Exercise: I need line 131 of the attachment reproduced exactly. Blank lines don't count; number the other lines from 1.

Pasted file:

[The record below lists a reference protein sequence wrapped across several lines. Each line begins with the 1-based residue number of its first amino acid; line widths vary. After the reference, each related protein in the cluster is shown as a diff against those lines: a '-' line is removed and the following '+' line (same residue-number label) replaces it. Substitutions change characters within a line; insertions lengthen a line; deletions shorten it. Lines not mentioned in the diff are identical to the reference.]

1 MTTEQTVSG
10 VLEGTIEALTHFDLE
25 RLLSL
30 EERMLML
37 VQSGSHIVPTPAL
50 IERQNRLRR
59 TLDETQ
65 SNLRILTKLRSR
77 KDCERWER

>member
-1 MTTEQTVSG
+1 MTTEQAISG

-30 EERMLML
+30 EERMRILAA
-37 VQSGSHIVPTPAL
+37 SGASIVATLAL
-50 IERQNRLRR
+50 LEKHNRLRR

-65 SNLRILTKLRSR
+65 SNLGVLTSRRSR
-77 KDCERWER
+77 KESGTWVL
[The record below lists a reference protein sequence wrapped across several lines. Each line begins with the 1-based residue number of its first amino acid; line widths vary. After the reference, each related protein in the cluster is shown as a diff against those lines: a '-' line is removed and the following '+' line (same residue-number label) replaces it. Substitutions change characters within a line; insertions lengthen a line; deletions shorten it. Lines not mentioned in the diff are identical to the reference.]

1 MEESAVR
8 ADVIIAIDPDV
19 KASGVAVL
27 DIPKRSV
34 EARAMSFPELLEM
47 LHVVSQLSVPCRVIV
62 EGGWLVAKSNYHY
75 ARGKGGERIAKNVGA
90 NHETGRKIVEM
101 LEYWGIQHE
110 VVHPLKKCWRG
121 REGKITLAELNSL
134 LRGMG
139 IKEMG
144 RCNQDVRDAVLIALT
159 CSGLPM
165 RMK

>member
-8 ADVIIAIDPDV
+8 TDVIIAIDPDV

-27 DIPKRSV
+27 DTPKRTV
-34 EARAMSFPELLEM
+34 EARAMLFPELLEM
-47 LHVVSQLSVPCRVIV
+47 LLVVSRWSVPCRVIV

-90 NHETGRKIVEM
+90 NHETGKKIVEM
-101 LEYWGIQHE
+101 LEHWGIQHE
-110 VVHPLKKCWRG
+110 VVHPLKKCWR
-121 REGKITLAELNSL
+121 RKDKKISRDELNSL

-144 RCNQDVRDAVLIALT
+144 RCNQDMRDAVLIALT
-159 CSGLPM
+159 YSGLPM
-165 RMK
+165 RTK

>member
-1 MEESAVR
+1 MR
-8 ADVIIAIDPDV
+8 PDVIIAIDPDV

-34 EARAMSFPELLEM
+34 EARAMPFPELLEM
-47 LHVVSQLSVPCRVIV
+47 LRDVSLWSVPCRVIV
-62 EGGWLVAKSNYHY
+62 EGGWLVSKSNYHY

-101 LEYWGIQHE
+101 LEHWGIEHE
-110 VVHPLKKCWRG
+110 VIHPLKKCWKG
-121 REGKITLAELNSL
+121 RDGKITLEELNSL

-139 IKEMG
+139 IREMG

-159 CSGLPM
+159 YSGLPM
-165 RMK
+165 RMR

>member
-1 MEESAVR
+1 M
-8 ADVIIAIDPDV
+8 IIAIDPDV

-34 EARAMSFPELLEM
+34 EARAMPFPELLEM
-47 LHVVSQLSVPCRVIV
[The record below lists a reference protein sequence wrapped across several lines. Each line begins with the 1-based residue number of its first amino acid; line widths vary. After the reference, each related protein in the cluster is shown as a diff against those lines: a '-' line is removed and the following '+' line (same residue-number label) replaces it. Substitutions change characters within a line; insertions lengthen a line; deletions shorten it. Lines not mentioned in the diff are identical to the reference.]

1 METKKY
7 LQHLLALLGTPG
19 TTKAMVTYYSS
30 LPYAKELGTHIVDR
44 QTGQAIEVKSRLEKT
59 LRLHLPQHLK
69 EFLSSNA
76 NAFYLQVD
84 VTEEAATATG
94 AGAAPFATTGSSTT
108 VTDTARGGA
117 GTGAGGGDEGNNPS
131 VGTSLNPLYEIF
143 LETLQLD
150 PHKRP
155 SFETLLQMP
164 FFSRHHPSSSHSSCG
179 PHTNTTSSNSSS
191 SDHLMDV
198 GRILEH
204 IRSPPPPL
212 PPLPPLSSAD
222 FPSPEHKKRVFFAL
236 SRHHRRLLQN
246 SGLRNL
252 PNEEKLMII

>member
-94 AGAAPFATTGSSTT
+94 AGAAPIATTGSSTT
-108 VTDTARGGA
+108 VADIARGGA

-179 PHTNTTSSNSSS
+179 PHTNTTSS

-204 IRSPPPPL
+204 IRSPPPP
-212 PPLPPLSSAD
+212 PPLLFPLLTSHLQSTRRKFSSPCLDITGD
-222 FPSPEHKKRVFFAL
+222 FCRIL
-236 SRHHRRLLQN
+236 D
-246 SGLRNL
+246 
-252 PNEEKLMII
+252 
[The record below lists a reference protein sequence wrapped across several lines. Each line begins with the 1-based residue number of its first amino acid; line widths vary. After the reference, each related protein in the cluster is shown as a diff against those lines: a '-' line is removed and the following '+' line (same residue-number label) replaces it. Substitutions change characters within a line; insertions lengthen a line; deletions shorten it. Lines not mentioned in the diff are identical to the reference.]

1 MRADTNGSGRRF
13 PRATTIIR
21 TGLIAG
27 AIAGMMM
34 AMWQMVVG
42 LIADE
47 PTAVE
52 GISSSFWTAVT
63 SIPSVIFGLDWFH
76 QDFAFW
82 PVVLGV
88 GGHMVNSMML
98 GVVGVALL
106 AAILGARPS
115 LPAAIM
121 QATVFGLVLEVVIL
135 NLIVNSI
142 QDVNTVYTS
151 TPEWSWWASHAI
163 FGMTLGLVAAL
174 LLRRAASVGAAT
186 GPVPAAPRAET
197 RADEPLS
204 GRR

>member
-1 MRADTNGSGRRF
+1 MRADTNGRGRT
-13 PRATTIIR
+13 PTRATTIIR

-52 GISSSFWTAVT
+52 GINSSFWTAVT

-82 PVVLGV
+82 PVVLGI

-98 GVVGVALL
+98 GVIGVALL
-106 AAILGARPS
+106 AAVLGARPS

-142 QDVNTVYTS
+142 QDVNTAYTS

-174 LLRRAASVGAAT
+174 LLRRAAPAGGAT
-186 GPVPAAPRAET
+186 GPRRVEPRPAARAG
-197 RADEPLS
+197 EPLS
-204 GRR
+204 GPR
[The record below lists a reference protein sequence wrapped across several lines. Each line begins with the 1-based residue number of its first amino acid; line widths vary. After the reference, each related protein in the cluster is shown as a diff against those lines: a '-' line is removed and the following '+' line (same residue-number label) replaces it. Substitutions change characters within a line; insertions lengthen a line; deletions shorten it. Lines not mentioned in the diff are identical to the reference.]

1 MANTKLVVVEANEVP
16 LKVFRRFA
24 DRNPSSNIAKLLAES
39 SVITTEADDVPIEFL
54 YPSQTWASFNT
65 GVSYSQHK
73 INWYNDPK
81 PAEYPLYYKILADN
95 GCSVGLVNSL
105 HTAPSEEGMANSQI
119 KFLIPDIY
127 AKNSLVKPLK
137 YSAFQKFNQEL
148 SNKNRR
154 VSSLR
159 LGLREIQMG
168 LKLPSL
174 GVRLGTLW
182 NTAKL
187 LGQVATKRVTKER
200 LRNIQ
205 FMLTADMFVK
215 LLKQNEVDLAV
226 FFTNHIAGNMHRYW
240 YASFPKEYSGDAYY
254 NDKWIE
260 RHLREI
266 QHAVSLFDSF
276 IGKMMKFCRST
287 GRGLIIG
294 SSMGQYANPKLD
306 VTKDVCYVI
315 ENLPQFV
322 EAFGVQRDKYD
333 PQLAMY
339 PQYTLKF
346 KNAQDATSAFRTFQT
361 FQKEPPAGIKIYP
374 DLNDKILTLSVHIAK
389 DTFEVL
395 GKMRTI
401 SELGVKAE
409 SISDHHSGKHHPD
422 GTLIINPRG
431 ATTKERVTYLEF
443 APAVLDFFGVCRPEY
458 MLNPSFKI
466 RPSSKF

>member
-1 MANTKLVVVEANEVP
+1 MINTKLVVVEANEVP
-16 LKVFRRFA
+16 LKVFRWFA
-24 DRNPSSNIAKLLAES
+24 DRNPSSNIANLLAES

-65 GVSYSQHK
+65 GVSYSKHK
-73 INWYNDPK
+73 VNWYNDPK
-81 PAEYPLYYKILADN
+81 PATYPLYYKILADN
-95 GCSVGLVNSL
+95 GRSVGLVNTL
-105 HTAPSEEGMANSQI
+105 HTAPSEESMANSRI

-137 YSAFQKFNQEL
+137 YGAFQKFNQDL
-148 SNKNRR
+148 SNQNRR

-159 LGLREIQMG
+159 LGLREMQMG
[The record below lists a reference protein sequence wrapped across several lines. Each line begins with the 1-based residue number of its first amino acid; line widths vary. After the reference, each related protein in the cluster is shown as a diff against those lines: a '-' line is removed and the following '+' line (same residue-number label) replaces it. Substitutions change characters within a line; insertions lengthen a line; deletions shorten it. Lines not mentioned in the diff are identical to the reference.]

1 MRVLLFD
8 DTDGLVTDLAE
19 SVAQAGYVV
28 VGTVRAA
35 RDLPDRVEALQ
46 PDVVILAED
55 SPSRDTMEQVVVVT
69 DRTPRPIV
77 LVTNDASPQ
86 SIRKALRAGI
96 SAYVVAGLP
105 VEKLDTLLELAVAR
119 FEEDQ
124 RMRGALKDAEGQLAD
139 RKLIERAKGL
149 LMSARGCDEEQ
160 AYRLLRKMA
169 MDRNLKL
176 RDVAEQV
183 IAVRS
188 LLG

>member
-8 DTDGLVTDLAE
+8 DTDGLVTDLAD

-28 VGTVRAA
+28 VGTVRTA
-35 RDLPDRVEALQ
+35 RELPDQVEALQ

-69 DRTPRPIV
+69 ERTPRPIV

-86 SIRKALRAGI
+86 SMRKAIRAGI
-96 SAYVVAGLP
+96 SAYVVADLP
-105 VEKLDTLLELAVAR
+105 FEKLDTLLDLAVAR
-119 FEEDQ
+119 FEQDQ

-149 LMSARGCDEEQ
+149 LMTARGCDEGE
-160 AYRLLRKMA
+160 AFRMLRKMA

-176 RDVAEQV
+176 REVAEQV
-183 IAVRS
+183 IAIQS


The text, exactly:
+204 IRSPPPP